Friday, April 1, 2022

Irish Eyes


By Mattie Lennon

Martin (Murt) Malone has under his belt, seven novels, numerous short stories; a work of non-fiction The Lebanon Diaries as well as radio plays a stage drama, and a raft of short stories. Space doesn’t permit me to list his awards and nominations. His latest novel Iapetus,’81 is based on real events in the world of Irish racing 41 years ago. It is set in a struggling racing stable on the Curragh of Kildare. The development of the fictitious characters prompts me to describe the author as “The Irish John Steinbeck.”

Martin (Murt) Malone

The reader is brought on a step by step through every aspect of their lives from the moment that Sam Dwyer meets Rozzie Moran in the CYMS hall in Kildare town in 1971. Butch, Gunther Charlie, Mercy et all has colourful lives none free from complications. All brought vividly to life by this ex-army, Kildare town wordsmith.

Iapetus,’81 is published by Owl Fellas Press.

* * * * *

The Following poem was written recently by Limerick poet Anne Mulcahy as part of her battle against discrimination;

A Poem from Anne Mulcahy
The River
For Hannah, my Friend

My friend is a Traveller and I am a Country-Buffer -
she has left an imprint on me like a fossil,
zig zag incisions that mould the hardest rock,
planting themselves - living forever.
The delicate sprig of friendship has blossomed
became a mountain with flowing spring waters.

The shared moments caught for us a time of no divide,
a silver net catching the Salmon Boyne-
– like a sparkling clear river – our friendship swelled
– each flow equal to the next -
our laughter shattered the thin veil that hovers -
between prejudice and unity –
between the - I’ll accept you - on my terms, fallacy

Prejudice acts as a lever to elevate our inferior selves
to heights of dizzy disillusion -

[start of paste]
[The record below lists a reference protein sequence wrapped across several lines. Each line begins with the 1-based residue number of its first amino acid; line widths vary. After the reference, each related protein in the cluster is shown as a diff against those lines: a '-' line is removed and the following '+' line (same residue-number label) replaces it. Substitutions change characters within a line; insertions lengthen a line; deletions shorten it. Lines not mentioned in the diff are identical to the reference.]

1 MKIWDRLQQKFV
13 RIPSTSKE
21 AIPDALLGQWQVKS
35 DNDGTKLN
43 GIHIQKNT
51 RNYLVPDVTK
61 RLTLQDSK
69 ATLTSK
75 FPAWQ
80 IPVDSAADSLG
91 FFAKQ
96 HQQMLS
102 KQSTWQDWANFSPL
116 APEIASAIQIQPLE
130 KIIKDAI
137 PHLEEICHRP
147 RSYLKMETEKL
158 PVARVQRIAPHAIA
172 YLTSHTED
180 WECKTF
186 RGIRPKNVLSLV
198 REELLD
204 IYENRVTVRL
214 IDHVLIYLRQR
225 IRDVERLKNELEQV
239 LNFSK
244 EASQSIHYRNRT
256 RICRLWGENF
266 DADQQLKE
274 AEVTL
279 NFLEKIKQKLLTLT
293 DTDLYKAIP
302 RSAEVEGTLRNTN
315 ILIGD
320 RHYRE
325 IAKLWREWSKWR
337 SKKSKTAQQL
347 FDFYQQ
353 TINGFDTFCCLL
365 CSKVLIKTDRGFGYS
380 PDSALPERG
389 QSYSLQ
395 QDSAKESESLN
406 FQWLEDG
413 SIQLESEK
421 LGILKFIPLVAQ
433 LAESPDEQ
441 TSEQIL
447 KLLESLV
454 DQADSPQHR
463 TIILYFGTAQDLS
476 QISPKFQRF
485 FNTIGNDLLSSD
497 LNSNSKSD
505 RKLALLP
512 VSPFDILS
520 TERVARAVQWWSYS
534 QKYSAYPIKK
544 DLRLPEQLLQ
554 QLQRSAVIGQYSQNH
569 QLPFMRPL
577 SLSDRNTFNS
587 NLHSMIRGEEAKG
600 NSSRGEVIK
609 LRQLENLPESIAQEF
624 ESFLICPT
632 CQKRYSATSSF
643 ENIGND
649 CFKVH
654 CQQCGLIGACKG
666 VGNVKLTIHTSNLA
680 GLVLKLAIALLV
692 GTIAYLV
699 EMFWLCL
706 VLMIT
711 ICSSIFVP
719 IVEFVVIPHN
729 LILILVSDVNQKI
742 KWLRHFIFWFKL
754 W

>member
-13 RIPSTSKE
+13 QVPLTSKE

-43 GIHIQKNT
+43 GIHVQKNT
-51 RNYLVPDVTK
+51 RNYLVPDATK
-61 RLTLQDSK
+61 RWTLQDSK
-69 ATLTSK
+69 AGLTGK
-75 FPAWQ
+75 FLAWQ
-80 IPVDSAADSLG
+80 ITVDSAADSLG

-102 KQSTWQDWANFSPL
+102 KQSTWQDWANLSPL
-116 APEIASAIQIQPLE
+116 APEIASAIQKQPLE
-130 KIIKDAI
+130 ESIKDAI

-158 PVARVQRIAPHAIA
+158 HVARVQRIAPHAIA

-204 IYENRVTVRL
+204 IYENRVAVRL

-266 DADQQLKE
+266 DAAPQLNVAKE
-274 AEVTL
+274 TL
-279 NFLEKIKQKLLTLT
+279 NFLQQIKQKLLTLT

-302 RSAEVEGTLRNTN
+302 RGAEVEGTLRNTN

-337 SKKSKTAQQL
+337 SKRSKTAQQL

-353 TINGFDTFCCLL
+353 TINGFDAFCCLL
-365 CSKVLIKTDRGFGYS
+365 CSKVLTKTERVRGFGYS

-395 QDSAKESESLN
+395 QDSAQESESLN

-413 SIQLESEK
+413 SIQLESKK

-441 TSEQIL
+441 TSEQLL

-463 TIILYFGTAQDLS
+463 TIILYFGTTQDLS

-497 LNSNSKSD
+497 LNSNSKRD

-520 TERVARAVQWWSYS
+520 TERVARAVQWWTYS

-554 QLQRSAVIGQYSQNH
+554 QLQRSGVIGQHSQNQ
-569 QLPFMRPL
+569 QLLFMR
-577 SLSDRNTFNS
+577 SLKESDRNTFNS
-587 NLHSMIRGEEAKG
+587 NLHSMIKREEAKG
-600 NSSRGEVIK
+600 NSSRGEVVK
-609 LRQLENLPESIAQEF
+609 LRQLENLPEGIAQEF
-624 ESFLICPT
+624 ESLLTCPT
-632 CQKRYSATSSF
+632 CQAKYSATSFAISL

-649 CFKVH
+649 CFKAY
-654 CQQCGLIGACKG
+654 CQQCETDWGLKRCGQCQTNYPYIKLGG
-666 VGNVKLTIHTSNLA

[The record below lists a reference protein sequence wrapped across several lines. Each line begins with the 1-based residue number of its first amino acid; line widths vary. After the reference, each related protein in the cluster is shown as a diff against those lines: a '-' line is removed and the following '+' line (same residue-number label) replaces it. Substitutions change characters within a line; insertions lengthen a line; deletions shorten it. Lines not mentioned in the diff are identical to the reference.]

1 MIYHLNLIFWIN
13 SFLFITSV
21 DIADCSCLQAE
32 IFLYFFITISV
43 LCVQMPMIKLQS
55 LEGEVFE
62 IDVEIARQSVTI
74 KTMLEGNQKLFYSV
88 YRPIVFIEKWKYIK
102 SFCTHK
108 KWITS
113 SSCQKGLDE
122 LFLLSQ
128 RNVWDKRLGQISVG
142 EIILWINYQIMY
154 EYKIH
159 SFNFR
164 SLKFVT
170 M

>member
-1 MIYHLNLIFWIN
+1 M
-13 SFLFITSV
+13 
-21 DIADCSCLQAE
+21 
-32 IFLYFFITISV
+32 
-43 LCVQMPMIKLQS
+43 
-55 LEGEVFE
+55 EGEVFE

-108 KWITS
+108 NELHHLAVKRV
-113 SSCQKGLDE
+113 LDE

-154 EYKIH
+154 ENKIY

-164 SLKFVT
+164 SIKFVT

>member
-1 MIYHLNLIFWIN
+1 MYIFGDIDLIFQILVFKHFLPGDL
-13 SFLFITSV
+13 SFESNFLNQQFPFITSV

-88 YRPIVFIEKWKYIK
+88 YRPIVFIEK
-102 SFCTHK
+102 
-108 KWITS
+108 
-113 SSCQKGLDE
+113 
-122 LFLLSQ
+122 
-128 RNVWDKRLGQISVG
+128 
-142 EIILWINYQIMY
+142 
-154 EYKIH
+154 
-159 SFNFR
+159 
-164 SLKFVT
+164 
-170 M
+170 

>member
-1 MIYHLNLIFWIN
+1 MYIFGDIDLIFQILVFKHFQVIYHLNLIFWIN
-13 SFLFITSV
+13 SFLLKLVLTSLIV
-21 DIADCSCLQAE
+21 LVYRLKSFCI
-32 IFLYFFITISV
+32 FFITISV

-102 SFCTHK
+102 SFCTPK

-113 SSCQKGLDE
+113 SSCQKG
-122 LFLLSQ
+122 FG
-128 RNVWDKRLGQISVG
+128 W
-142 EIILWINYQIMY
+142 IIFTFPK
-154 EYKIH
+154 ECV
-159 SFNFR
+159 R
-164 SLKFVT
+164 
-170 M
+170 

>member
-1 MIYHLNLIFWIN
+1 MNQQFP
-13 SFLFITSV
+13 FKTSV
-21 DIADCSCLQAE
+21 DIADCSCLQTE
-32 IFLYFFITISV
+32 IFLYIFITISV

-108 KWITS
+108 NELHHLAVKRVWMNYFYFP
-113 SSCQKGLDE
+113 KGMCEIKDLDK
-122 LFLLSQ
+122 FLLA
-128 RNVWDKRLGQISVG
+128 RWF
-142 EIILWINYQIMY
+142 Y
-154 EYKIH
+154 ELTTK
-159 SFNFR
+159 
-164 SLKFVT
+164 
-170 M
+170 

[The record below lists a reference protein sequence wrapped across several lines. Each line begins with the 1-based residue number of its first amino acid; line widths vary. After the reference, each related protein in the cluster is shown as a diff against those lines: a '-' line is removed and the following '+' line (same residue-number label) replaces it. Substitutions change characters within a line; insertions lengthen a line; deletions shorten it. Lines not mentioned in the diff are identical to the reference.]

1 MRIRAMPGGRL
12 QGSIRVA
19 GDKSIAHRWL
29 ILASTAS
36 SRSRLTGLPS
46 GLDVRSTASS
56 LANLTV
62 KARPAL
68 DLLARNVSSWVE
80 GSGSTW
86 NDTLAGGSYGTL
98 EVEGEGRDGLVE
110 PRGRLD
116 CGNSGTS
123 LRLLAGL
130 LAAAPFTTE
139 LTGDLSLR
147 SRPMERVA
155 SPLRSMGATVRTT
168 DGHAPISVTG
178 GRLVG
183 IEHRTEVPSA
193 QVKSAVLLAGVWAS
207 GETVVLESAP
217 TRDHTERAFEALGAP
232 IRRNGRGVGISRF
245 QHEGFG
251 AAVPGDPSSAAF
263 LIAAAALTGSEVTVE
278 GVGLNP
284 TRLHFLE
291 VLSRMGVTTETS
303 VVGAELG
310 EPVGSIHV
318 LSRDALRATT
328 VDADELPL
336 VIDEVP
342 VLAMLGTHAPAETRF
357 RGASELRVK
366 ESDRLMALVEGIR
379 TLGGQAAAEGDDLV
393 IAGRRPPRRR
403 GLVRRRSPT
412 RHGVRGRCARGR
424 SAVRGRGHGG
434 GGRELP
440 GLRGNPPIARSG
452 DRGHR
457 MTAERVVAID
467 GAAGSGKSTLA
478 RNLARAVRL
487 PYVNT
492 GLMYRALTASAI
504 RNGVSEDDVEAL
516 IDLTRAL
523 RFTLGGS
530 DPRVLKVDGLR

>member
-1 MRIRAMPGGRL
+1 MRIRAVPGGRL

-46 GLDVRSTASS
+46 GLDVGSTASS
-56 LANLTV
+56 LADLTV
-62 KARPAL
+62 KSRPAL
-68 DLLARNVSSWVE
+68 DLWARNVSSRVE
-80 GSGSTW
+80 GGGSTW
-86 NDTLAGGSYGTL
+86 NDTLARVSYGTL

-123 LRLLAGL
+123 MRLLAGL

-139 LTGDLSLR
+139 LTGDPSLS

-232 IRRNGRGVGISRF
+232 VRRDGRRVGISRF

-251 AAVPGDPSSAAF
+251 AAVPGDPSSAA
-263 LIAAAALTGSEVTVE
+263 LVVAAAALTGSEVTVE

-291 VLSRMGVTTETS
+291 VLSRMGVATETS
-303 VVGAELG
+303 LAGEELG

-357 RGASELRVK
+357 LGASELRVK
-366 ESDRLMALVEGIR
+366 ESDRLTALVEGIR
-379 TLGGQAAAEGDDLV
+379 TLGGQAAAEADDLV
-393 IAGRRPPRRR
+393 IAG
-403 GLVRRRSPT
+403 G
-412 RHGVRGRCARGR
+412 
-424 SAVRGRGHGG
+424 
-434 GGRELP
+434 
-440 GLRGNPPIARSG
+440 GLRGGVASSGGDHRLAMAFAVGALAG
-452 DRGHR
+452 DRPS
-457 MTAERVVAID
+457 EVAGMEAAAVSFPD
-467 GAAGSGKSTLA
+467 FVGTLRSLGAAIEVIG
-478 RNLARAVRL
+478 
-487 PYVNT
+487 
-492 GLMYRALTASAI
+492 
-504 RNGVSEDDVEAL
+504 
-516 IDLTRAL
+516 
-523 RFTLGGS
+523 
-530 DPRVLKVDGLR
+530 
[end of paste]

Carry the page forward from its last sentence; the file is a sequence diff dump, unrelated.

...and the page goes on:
Society feeding the layered segmentation segregation –
like ladders – steps of insanity to clouds of fanaticism -
no one wants the bottom rung!
Instead we cling foolishly to the middle ground,
shouting -I’m good today - I’m better than you!.
Refusing to be fossils in Rivers of friendship.

3/14/22 Anne Mulcahy

( I’m attaching an audio of the poet reciting it.)
The River - audio

* * * * *

The Blessington Lakes, beautiful though they are, were man-made. In the late 1930s, Dublin city had a poor infrastructure when it came to supplying water to its inhabitants. The Government of the day decided to create a reservoir in the Blessington area to solve the problem. The Poulaphouca Dam and hydroelectric station were constructed and in 1940, 5000 acres of farmland were flooded and 70 families were displaced but not without controversy. In the summer of 1978 the lakes reached their lowest level ever. Walls chimneys and fences which had been submerged for 38 years appeared. Walls of the houses, bridges, piers and the remnants of old farm machinery became visible and brought back memories.

At the time an opportunist UK film company decided to make a documentary about The Liffey Hydro-Electric Scheme. A scout from the company, driving a British registered Land Rover arrived in the area. He stopped with Jimmy who was standing at the end of Norton’s Lane. He introduced himself and in a “cut-glass accent,” informed Jimmy, “We would like to interview the oldest person in the area.” “Begob” said Jimmy, “Yer late. He died last week.”

* * * * *

Joe Fahy

The following is a poem written by my old friend Joe Fahy ( Seosamh Ó Fathaigh.)


Culture to Cain, the importance of label
In expressing social status.
Economic power, its Everest, from the steppingstone
Its foundation, the rock of exploitation.
Its superiority, its status,
Who pays for the products on the table?
Its resources from third world locations.
Mixed by and through manipulation,
Political in essence
The priesthood of power,
Political domination,
Economic exploitation,
Social and Cultural
Our menus,
From first world T.V. stations
Emphasis on ‘having.’
Children forever grieving,
Totalitarian values at the
Crucifix of consumption.
The two thieves of much
And more, on either side-
Twin towers of greed.
But resurrection is guaranteed-
The first of the Nazarenes’
Abel, in our era.
Remember apartheid,
Our contemporary Roman Era.
That fella of the sixties,
Nelson Mandela.
Romero in the eighties,
Ignacio Ella Curia in the nineties,
The new Holy Land Cuscatlán,
Meaning, ‘land of Rivers and Jewels’
El Salvador, our Saviour.

See you in May.

Click on author's byline for bio and list of other works published by Pencil Stubs Online.


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